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to the next story as soon as its predecessor reaches a cliffhanger. The central chapter, Zachry’s post-apolitical future, is the only full-length chapter, which follows with the novel returning to tell the second half of each story in reverse order. This “Russian doll” structure works exceptionally well in the novel, giving us time to invest in the many characters and their stories, and swiftly moving on to the next whilst leaving us with the suspense of wanting to know the fate of the character before. However, this structure in the novel also meant that it was a little too complicated to connect the stories together at first, as aside from the occasional single sentence in the middle of a story that would remind us of a link we were constantly trying to figure out, it was very easy to find yourself engaged in the single stories rather than the bigger picture. To better intertwine these stories, the film adaptation plays them out simultaneously, going back and forth between multiple strands of its different characters and time settings. The directors really couldn’t have done it any better. There was obviously a lot of thought gone into how the narratives would connect with one another, and it certainly pays off as the film constantly shows how the stories link, helping us to better understand the film’s premise as a whole. Having read the book I knew how each of the stories played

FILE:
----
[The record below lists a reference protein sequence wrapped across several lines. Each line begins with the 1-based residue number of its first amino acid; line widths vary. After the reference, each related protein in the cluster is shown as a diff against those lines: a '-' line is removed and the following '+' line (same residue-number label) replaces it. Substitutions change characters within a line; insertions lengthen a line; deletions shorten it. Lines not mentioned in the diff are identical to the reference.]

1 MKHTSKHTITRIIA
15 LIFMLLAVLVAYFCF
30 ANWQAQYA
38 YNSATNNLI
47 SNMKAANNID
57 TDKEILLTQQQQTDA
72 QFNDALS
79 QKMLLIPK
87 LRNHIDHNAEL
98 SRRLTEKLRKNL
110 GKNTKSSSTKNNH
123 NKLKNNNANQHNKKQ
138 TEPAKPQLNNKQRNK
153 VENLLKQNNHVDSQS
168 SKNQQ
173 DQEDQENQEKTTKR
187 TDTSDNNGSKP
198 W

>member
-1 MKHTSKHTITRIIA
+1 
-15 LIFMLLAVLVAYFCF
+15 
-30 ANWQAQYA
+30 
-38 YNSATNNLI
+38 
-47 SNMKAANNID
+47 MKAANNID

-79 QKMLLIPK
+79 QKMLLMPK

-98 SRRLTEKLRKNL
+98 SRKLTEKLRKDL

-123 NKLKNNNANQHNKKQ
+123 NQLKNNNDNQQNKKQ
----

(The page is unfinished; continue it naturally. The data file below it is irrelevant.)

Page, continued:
out so this worked brilliantly on-screen, but in the back of my mind I was constantly wondering if I would be able to understand the film if I didn’t already know these characters. At the beginning of the film my answer would have been no, introducing the audience to many different characters in a short amount of space. It does, however, better expand into the individual stories and by the end it’s easy to be involved in each of them singularly as much as it is with the whole film. Moving away from the structural differences, Cloud Atlas is a brilliant adaptation overall. Aside from the loss of a couple of sub-stories (Frobisher’s relationship with Ayr’s daughter and Sonmi-451′s time at college, to name a few), the adaptation sticks very close to its original source, leaving very little missed out or unexplained and giving as much background information as is needed. My favourite thing about the novel, and the aspect I thought the film would have fallen short on, was that Mitchell managed to create six very different but brilliantly detailed and layered worlds, each spanning vast amounts of time and space. Miraculously, the three directors manage to bring these worlds to life just as well, creating six equally strong stories and sets of characters and making each of them as believable as possible. Another thing I love about the adaptation is the use of only a